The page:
Old Mole Variety Hour
The Old Mole burrows down to the roots of the great issues of our time – the struggles of ordinary people for democratic and sustainable ways of life. The Mole goes where corporate media fear to tread, supporting grassroots challenges to top-down authority and giving voice to movements that shake the foundations of an unjust society. The Moles' perspective is democratic, broadly socialist, and feminist. (We count Karl Marx as a friend).
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Harold Pinter's play One For the Road is being performed at Blackfish Gallery (NW 9th & Flanders) by the Readers' Repertory Theater this weekend, January 14 and 15. Director David Berkson talks about the play with the Old Mole's Jan Haaken. The story of a master interrogator and his torture victims -- a husband, wife and their young son -- Pinter wrote One for the Road in response to torture in Turkish prisons during the 1980s, and the protection that Turkey received from the United States because of its strategic importance during the Cold War. For tickets, call 503 295-4997, or email Readers' Rep through their website.
Movie Moles Jan Haaken and Joe Clement discuss the Coen brothers version of True Grit. What is this film saying about the role of women in the American West? About commerce? About justice?
The threat of terrorist attacks in Europe from Islamists is not what we think. Dan Gardner argues that "in most of Europe, there was no terrorism. And where there was terrorism, the trend line pointed down." Tom Becker reads Gardner's piece "The Not-So-Great Islamist Menace," first published in the Ottawa Citizen.
Photograph by: Saeed Khan, AFP/Getty Images
On today's Old Mole, hosted by Joe Clement, we hear about net neutrality, Albert Einstein on socialism, the new movie Black Swann, and politically-charged 1990s hardcore-punk.
- Title: OMVHJan3
- Length: 58:22 minutes (26.72 MB)
- Format: MP3 Mono 44kHz 64Kbps (CBR)
As the Earth's climate becomes increasingly unstable, the US government is responding with measures that reward the profit-making corporations that caused the problem. Bill Resnick talks with Daphne Wysham from the Institute for Policy Studies about cap and trade and carbon offsets, and about what should be done instead. Wysham is founder and co-director of the Sustainable Energy and Economy Network, a project of IPS, and founder and co-host of Earthbeat Radio.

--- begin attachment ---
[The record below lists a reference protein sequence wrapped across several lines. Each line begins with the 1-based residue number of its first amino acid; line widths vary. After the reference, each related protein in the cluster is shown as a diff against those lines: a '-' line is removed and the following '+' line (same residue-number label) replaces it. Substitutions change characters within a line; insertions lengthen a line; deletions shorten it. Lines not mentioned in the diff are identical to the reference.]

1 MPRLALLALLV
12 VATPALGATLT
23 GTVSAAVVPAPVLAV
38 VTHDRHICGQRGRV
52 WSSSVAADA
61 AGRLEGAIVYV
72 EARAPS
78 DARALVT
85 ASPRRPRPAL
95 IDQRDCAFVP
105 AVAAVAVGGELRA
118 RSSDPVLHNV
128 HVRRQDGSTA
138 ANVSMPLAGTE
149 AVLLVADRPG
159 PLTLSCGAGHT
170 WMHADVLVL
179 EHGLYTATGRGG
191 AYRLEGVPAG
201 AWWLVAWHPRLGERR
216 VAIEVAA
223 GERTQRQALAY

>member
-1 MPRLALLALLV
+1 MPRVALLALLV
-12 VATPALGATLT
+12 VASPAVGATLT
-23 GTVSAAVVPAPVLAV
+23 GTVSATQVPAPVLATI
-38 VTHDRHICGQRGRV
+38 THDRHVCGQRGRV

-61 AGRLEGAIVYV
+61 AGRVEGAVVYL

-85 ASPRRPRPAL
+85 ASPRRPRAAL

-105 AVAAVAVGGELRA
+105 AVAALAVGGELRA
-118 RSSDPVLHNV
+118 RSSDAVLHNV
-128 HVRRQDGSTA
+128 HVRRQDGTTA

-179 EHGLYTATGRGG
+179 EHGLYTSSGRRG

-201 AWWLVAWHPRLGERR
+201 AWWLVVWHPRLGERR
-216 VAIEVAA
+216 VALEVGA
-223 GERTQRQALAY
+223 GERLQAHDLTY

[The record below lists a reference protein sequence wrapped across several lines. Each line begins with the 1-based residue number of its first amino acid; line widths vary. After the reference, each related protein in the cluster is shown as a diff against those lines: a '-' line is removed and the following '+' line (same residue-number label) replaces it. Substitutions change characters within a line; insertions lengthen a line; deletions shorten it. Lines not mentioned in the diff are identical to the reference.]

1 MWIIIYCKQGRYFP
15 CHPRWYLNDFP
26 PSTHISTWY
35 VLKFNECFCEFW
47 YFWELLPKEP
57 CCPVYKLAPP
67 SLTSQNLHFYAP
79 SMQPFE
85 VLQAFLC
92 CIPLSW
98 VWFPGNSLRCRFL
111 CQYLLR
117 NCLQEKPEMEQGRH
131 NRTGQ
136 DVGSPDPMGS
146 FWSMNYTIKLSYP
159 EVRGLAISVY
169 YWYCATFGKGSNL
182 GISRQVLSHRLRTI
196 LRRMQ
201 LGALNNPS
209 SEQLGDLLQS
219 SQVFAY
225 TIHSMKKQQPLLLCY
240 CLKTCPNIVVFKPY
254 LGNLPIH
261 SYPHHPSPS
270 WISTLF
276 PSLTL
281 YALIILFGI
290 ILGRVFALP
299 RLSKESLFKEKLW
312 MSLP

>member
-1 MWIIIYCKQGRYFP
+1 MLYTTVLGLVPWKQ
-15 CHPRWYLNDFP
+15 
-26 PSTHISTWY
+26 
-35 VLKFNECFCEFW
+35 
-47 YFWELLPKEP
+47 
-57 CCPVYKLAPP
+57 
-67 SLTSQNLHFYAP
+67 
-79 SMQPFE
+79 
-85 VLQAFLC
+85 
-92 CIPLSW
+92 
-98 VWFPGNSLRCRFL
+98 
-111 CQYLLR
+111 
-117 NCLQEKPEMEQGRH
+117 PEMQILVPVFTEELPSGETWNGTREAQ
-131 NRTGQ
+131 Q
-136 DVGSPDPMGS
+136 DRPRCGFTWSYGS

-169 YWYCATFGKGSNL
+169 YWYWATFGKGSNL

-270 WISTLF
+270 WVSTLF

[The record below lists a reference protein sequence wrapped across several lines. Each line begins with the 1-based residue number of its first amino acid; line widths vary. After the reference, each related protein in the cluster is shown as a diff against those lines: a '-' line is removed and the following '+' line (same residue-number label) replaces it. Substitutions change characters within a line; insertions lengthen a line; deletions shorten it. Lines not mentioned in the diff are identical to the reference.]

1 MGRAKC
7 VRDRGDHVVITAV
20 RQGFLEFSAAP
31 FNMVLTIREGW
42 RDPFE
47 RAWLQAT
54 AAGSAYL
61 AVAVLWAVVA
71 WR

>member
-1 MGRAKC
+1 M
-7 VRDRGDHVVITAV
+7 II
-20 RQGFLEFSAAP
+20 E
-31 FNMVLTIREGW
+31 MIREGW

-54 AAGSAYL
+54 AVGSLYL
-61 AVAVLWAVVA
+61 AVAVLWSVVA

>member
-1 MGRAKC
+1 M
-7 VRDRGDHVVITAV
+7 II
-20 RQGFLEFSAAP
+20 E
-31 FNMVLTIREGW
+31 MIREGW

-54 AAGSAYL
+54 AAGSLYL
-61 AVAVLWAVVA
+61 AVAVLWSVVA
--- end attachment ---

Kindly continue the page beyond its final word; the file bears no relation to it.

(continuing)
In this commentary, Frann Michel takes up what's wrong with happiness, happiness studies, and the pursuit of happiness and ends with some tips on being happy, because we all like a happy ending. You can read this piece and find links to her sources here.
Noah, Daisey, and Adam from the local IWW (International Workers of the World) appear with host Laurie Mercier in the KBOO studio to sing and talk about the union and about Labor Folk Night this Wednesday, December 29, at the Red and Black Cafe, 7 pm, 400 SW 12th Avenue.
Laurie Mercier hosts this show featuring live music from Wobble Wobble, singers of labor songs. Also on the program, Bill Resnick talks with climate expert Daphne Wysham about responses to climate change that enrich the poluters and Frann Michel explores the ups and downs of academic studies of happiness.
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To hear the whole show, use the play button below. To hear individual pieces and find more information, follow these links:
- Responding to climate change with schemes to enrich corporations or with public investment in ways to save energy? Daphne Wysham from the Institute for Policy Studies talks with Bill Renick.
- How can happiness be measured? What makes people happy? Frann Michel looks critically at some ways of answering these questions.
- Labor songs and reviving the labor movement: music and an invitation to Labor Folk Night at the Red and Black Cafe. Laurie Mercier talks with IWW folks Noah, Daisy, and Adam.
How has President Obama advanced the control of nuclear weapons after the Bush administration's failures to act? David Krieger is President of the Nuclear Age Peace Foundation and the author of numerous books on nuclear weapons. He talks here with the Old Mole's Bill Resnick.
The Most Dangerous Man in America is a documentary directed by Judith Ehrlich and Rick Goldsmith. It explains what the Pentagon Papers were, traces how Daniel Ellsberg came to release them, and considers some of the consequences. The story resonates with the current Wikileaks story, as Ellsberg has noted in his statements of support for Julian Assange and Bradley Manning or whoever the whistleblower was. Movie Moles Denise Morris and Frann Michel discuss the film and the story it tells. For more information, click here.